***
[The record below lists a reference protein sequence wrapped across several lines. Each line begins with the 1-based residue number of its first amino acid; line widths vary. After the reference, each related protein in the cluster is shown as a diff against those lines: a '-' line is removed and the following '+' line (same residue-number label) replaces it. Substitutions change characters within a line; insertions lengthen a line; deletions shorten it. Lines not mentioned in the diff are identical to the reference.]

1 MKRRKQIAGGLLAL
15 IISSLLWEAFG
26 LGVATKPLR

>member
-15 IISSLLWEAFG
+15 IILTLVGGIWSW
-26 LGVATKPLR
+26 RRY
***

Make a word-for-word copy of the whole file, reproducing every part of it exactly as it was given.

[The record below lists a reference protein sequence wrapped across several lines. Each line begins with the 1-based residue number of its first amino acid; line widths vary. After the reference, each related protein in the cluster is shown as a diff against those lines: a '-' line is removed and the following '+' line (same residue-number label) replaces it. Substitutions change characters within a line; insertions lengthen a line; deletions shorten it. Lines not mentioned in the diff are identical to the reference.]

1 MKRRKQIAGGLLAL
15 IISSLLWEAFG
26 LGVATKPLR

>member
-15 IISSLLWEAFG
+15 IILTLVGGIWSW
-26 LGVATKPLR
+26 RRY